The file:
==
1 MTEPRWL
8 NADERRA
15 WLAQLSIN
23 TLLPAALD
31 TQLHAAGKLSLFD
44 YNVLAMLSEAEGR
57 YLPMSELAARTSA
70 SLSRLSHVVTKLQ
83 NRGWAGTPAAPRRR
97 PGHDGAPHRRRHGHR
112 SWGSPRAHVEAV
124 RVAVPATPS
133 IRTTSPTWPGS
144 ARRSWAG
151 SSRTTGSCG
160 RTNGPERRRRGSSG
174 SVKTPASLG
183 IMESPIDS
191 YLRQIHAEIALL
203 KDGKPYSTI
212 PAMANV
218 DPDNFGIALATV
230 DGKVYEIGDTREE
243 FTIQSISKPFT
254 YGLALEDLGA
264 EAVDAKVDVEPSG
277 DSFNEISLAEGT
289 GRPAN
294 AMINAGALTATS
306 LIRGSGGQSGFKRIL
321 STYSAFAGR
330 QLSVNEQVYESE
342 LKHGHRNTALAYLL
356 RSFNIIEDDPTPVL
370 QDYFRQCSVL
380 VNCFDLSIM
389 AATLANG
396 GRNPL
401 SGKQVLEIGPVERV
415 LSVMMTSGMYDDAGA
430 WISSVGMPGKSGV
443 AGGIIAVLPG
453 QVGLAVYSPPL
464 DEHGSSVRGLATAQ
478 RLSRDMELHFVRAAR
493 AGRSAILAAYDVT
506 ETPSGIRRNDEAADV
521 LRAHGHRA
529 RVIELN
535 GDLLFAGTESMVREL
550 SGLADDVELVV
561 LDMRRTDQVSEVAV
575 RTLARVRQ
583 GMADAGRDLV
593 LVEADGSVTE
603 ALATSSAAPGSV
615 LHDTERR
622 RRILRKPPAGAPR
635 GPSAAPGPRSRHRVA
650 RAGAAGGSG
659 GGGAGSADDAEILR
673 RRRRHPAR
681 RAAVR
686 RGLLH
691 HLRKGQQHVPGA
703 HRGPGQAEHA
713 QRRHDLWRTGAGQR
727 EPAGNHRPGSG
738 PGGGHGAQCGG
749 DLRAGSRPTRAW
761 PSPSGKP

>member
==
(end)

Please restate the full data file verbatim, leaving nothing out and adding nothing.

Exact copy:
1 MTEPRWL
8 NADERRA
15 WLAQLSIN
23 TLLPAALD
31 TQLHAAGKLSLFD
44 YNVLAMLSEAEGR
57 YLPMSELAARTSA
70 SLSRLSHVVTKLQ
83 NRGWAGTPAAPRRR
97 PGHDGAPHRRRHGHR
112 SWGSPRAHVEAV
124 RVAVPATPS
133 IRTTSPTWPGS
144 ARRSWAG
151 SSRTTGSCG
160 RTNGPERRRRGSSG
174 SVKTPASLG
183 IMESPIDS
191 YLRQIHAEIALL
203 KDGKPYSTI
212 PAMANV
218 DPDNFGIALATV
230 DGKVYEIGDTREE
243 FTIQSISKPFT
254 YGLALEDLGA
264 EAVDAKVDVEPSG
277 DSFNEISLAEGT
289 GRPAN
294 AMINAGALTATS
306 LIRGSGGQSGFKRIL
321 STYSAFAGR
330 QLSVNEQVYESE
342 LKHGHRNTALAYLL
356 RSFNIIEDDPTPVL
370 QDYFRQCSVL
380 VNCFDLSIM
389 AATLANG
396 GRNPL
401 SGKQVLEIGPVERV
415 LSVMMTSGMYDDAGA
430 WISSVGMPGKSGV
443 AGGIIAVLPG
453 QVGLAVYSPPL
464 DEHGSSVRGLATAQ
478 RLSRDMELHFVRAAR
493 AGRSAILAAYDVT
506 ETPSGIRRNDEAADV
521 LRAHGHRA
529 RVIELN
535 GDLLFAGTESMVREL
550 SGLADDVELVV
561 LDMRRTDQVSEVAV
575 RTLARVRQ
583 GMADAGRDLV
593 LVEADGSVTE
603 ALATSSAAPGSV
615 LHDTERR
622 RRILRKPPAGAPR
635 GPSAAPGPRSRHRVA
650 RAGAAGGSG
659 GGGAGSADDAEILR
673 RRRRHPAR
681 RAAVR
686 RGLLH
691 HLRKGQQHVPGA
703 HRGPGQAEHA
713 QRRHDLWRTGAGQR
727 EPAGNHRPGSG
738 PGGGHGAQCGG
749 DLRAGSRPTRAW
761 PSPSGKP

>member